These are "Reports from the Newsstand," my comments on the publications in our catalogue at We offer sample copies of our publications, not subscriptions. Each sample copy costs $2.59, well below newsstand cover prices (if the publication is available on your newsstand at all). A $2.00 shipping charge is added to each order. Publishers use to get their publications into the hands of potential subscribers.


Ed Rust, proprietor of, has worked in publishing in a variety of capacities for decades. He started as U.S. circulation director of the Financial Times "way back when they flew the papers into Kennedy Airport from London a day late." He most recently was managing editor of publications at the General Society, Sons of the Revolution.

Thursday, January 12, 2006


Today we welcome the New Hampshire Wildlife Journal to the newsstand. Published by the New Hampshire Fish and Game Department in Concord, it's a wonderful guide to nature in the state. We're leafing through the new January-February issue, which has a suitably wintry theme. You'll find an enjoyable article on ice fishing (cleverly titled "Walking on Water") that offers all sorts of pointers on how to make a day on the ice safe and fun for the whole family. There's a profile of the industrious beaver, with a nice description in words and pictures of the animal's advanced engineering skills. You'll also get stuck on an article about the porcupine, a basically solitary night creature that you don't want to get too friendly with. Author Judy Silverberg explains that the porcupine doesn't throw its quills, which are actually strong, hollow hairs covered with tiny barbules. The quills are quite loose, and the animal uses its tail like a club to hammer them into the victim. The porcupine's mating rituals are pretty kinky—and I'll bet you didn't know that a baby porcupine is called a "porcupette"! This issue also provides advice on picking the right kind of snowshoe: the heavier you are, the bigger snowshoe you'll need. The New Hampshire Wildlife Journal is one of quite a number of ad-free state wildlife publications that are available at low cost because they're subsidized by taxpayers. You don't have to live in a state to subscribe to its wildlife journal. Take advantage! An annual subscription to the New Hampshire Wildlife Journal (six issues) is $12.00 from the publisher; we'll send you a sample copy for $2.59.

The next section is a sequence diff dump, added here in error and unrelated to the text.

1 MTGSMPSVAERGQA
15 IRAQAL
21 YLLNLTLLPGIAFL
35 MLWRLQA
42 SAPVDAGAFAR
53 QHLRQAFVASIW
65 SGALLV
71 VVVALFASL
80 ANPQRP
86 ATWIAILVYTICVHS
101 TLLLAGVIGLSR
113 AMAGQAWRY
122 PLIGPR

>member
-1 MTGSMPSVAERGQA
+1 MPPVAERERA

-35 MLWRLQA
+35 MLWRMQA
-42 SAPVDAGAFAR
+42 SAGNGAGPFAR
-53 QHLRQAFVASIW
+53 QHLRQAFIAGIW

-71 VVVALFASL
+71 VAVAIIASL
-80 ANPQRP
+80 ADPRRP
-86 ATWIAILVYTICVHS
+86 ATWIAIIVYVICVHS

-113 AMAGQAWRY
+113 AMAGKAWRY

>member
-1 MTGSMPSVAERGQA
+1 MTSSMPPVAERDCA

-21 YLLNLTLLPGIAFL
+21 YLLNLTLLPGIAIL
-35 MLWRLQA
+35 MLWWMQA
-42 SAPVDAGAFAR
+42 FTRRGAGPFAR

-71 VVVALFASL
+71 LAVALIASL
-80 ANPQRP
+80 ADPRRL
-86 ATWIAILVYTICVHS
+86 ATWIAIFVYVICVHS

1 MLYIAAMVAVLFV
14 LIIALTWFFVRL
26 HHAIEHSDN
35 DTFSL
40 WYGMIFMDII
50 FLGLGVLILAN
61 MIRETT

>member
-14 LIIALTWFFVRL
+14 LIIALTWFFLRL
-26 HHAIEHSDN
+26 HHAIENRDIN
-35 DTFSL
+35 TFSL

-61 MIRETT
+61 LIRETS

Anonymous ice fishing shanty said...

Hi Ed Rust: I came here looking for information on ice fishing shelter and found your post on this post. Although it's not quite the information I was looking for, I appreciate the chance to have a read. I'll definately be checking back in. I'm off to look for more resources for ice fishing shelter. If you have any more great suggestions, please post them here and I'll come back to check. Thanks again!

11:15 AM  
Blogger James Baker said...

Hi Friend! You have a great blog over here!
Please accept my compliments and wishes for your happiness and success!
If you have a moment, please take a look at my site:
www astrology com
It covers www astrology com related subjects.
Have a great day!

2:30 AM  

Post a Comment

<< Home